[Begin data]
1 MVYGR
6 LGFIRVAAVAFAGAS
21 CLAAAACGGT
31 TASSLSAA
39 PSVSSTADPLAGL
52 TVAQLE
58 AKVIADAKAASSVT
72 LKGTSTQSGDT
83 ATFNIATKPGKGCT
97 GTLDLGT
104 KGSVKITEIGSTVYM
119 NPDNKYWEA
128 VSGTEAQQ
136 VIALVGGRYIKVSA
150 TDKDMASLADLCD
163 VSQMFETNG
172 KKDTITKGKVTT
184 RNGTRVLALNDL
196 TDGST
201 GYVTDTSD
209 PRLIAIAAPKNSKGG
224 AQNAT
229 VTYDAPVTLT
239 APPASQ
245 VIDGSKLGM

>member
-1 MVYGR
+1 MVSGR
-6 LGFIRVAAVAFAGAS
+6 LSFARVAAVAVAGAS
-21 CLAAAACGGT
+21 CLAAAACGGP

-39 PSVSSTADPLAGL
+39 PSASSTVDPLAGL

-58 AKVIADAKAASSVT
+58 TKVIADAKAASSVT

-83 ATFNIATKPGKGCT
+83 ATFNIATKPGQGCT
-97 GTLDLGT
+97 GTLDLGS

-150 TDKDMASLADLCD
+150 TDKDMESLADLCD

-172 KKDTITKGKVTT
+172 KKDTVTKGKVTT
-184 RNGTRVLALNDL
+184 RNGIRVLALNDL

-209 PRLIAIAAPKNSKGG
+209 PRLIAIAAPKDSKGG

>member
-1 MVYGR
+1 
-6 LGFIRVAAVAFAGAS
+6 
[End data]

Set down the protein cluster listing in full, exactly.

1 MVYGR
6 LGFIRVAAVAFAGAS
21 CLAAAACGGT
31 TASSLSAA
39 PSVSSTADPLAGL
52 TVAQLE
58 AKVIADAKAASSVT
72 LKGTSTQSGDT
83 ATFNIATKPGKGCT
97 GTLDLGT
104 KGSVKITEIGSTVYM
119 NPDNKYWEA
128 VSGTEAQQ
136 VIALVGGRYIKVSA
150 TDKDMASLADLCD
163 VSQMFETNG
172 KKDTITKGKVTT
184 RNGTRVLALNDL
196 TDGST
201 GYVTDTSD
209 PRLIAIAAPKNSKGG
224 AQNAT
229 VTYDAPVTLT
239 APPASQ
245 VIDGSKLGM

>member
-1 MVYGR
+1 MVSGR
-6 LGFIRVAAVAFAGAS
+6 LSFARVAAVAVAGAS
-21 CLAAAACGGT
+21 CLAAAACGGP

-39 PSVSSTADPLAGL
+39 PSASSTVDPLAGL

-58 AKVIADAKAASSVT
+58 TKVIADAKAASSVT

-83 ATFNIATKPGKGCT
+83 ATFNIATKPGQGCT
-97 GTLDLGT
+97 GTLDLGS

-150 TDKDMASLADLCD
+150 TDKDMESLADLCD

-172 KKDTITKGKVTT
+172 KKDTVTKGKVTT
-184 RNGTRVLALNDL
+184 RNGIRVLALNDL

-209 PRLIAIAAPKNSKGG
+209 PRLIAIAAPKDSKGG

>member
-1 MVYGR
+1 
-6 LGFIRVAAVAFAGAS
+6 